InLockstep has an associated type family ModelOp which records the choice of DSL. It defaults to Op, which is just fine for our running example. We do have to specify how to execute this DSL against model values by giving an instance of this class:

class Operation op => InterpretOp op f where
  intOp :: op a b -> f a -> Maybe (f b)

The instance for our FsVal is straightforward:

instance InterpretOp Op (ModelValue FsState) where
  intOp OpId         = Just
  intOp OpFst        = \case MPair   x -> Just (fst x)
  intOp OpSnd        = \case MPair   x -> Just (snd x)
  intOp OpLeft       = \case MEither x -> either Just (const Nothing) x
  intOp OpRight      = \case MEither x -> either (const Nothing) Just x
  intOp (OpComp g f) = intOp g <=< intOp f

The other variable-related thing we need to do in our InLockstep instead is that we need to define which variables are used in all commands:

instance InLockstep FsState where
  usedVars :: LockstepAction FsState a -> [AnyGVar (ModelOp FsState)]
  usedVars = \case
      MkDir{}        -> []
      Open{}         -> []
      Write h _      -> [SomeGVar h]
      Close h        -> [SomeGVar h]
      Read (Left h)  -> [SomeGVar h]
      Read (Right _) -> []

  -- .. other members of InLockstep elided

SomeGVar here is just a way to hide the type of the variable, so that we can have a list of variables of different types:

data AnyGVar op where
  SomeGVar :: GVar op y -> AnyGVar op

Again, the definition of usedVars involves some boilerplate, but not difficult to write. It is important to get this function right; however. When a counter-example is found, quickcheck-dynamic will try to shrink the list of actions, to throw out any irrelevant detail. But if, say, a call to Open is removed, then any calls to Close which referenced that open should also be removed. This is done through preconditions, and the default precondition from InLockstep ensures that this will happen by staying that all usedVars must be defined. However, if usedVars misses some variables, the test will fail during shrinking with a confusing error message about undefined variables.

Generating and shrinking actions

The type of the method for generating actions is

type ModelFindVariables state = forall a.
          Typeable a
       => Proxy a -> [GVar (ModelOp state) a]

class (..) => InLockstep state where
  arbitraryWithVars ::
       ModelFindVariables state
    -> state
    -> Gen (Any (LockstepAction state))

  -- .. other members of InLockstep elided

Thus, we need to generate an arbitrary action given the current state of the model and a way to find all available variables of a specified type. For example, if we previously executed an open command, thenModelFindVariables will tell us that we have a variable of type Either Err (IO.Handle, File). If we have a such a variable, we can turn it into a variable of the type we need using:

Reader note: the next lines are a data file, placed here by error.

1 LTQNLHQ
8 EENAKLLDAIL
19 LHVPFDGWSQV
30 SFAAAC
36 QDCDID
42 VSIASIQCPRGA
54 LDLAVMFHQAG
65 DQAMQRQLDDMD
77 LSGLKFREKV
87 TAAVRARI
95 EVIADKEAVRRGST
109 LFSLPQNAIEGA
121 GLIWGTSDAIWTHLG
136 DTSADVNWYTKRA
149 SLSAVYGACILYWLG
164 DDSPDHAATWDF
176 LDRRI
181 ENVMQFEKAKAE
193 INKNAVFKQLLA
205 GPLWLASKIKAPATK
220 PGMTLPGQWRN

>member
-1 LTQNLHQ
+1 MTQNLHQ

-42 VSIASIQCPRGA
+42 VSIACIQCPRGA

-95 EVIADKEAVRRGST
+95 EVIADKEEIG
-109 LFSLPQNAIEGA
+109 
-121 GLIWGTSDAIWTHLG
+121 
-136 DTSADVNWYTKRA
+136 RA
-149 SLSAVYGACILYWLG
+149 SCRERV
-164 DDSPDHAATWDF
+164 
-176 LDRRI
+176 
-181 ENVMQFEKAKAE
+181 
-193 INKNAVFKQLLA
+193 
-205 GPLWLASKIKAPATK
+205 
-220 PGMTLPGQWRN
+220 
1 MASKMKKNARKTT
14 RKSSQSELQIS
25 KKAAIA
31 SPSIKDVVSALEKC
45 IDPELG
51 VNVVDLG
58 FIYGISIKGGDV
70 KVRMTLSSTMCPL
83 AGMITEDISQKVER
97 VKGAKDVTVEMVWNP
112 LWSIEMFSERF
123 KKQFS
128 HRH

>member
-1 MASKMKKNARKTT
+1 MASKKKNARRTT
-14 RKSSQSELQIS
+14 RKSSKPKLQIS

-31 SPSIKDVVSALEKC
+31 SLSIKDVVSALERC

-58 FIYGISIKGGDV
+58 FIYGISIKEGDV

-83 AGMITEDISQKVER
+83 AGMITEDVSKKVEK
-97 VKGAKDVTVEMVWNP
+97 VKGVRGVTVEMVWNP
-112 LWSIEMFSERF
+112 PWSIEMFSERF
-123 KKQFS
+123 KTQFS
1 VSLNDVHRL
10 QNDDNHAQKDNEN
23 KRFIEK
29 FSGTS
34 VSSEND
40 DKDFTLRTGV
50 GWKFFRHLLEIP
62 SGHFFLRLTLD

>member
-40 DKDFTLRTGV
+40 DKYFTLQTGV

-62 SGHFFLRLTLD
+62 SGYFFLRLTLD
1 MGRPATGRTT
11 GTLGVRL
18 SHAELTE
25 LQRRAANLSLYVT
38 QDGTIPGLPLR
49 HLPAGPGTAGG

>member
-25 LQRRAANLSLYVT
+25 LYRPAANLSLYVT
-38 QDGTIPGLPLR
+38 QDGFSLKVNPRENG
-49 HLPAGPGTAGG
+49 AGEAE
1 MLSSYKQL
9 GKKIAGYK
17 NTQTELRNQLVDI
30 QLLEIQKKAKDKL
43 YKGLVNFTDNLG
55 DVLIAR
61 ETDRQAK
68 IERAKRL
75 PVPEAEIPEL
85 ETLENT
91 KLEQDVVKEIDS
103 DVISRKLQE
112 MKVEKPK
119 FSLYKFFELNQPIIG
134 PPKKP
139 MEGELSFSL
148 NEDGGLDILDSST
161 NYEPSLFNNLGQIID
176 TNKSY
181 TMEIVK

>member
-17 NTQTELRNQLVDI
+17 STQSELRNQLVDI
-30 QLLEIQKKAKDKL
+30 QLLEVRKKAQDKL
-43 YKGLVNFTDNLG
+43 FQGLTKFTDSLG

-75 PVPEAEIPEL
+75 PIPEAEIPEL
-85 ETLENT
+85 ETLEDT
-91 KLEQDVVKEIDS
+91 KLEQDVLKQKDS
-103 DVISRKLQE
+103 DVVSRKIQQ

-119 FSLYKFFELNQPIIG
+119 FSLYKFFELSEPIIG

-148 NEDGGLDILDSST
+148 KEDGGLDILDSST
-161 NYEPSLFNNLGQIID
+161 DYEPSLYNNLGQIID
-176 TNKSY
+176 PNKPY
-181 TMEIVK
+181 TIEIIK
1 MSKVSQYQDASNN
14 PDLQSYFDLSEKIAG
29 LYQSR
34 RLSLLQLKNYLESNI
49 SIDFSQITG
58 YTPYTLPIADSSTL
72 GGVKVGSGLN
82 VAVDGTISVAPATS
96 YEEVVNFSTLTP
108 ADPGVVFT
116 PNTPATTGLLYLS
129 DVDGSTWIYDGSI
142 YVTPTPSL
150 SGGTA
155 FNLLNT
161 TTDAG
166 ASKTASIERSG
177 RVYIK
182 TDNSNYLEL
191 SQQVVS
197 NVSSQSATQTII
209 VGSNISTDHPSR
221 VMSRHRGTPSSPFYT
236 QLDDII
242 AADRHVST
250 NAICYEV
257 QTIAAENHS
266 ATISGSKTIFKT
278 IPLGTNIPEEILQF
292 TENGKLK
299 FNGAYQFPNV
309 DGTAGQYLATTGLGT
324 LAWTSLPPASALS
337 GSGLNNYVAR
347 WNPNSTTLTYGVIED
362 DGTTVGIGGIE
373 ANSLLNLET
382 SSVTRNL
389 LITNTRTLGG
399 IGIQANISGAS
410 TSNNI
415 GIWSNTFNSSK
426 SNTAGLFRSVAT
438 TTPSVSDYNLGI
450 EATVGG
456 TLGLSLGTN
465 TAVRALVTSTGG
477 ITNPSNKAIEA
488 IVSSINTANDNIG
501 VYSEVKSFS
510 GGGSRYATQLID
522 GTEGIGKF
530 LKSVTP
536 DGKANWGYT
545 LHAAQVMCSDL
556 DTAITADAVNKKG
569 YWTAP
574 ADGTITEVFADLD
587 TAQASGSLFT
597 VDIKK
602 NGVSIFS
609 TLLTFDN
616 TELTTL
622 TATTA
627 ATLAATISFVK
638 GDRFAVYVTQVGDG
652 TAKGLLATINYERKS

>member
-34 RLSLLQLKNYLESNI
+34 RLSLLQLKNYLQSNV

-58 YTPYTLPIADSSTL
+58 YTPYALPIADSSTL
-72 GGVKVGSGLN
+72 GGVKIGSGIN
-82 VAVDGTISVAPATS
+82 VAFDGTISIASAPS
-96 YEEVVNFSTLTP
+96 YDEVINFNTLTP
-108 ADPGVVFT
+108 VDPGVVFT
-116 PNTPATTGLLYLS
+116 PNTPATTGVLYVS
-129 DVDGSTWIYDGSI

handle :: GVar Op (Either Err (IO.Handle, File)) -> GVar Op IO.Handle
handle = mapGVar (\op -> OpFst `OpComp` OpRight `OpComp` op)

The situation for shrinking is very similar:

class (..) => InLockstep state where
  shrinkWithVars ::
       ModelFindVariables state
    -> state
    -> LockstepAction state a
    -> [Any (LockstepAction state)]

  -- .. other members of InLockstep elided

We will not show the full definition of the generator and the shrinker here. Apart from generating variables, they follow precisely the same lines as the we showed previously with quickcheck-state-machine. You can find the full definition in the repository.


When we are testing with randomly generated test data, it is important that we understand what kind of data we are testing with. For example, we might want to verify that certain edge cases are being tested. Labelling is one way to do this: we label specific kind of test inputs, and then check that we see tests being executed with those labels.

For our running the example, the labels, or tags, that we previously considered were

data Tag = OpenTwo | SuccessfulRead

The idea was that a test would be labelled with OpenTwo if it opens at least two different files, and with SuccessfulRead if it manages to execute at least one read successfully.

The abstraction that InLockstep provides for tagging is

class (..) => InLockstep state where
  tagStep ::
       Show a
    => (state, state)
    -> LockstepAction state a
    -> ModelValue state a
    -> [String]

  -- .. other members of InLockstep elided

This enables us to take an action given the before and after state, the action, and its result; we do not see any previously executed actions.8 This means that for our OpenTwo tag we need to record in the state how many different files have been opened. This is the purpose of the Stats:

type Stats = Set File

initStats :: Stats
initStats = Set.empty

Updating the statistics is easy (recall that we used this function in modelNextState above). We just look at the action and its result: if the action is an Open, and the result is a Right value (indicating the Open was success), we insert the filename into the set:

updateStats :: LockstepAction FsState a -> FsVal a -> Stats -> Stats
updateStats action result  =
   case (action, result) of
     (Open f, MEither (Right _)) -> Set.insert f
     _otherwise                  -> id

Tagging is now equally easy. If it’s a Read, we check to see if the result was successful, and if so we add the SuccessfulRead tag. If it’s an Open, we look at the statistics to see if we have opened at least two files:

tagFsAction :: Stats -> LockstepAction FsState a -> FsVal a -> [Tag]
tagFsAction openedFiles = \case
    Read _ -> \v -> [SuccessfulRead | MEither (Right _) <- [v]]
    Open _ -> \_ -> [OpenTwo        | Set.size openedFiles >= 2]
    _      -> \_ -> []

Running the tests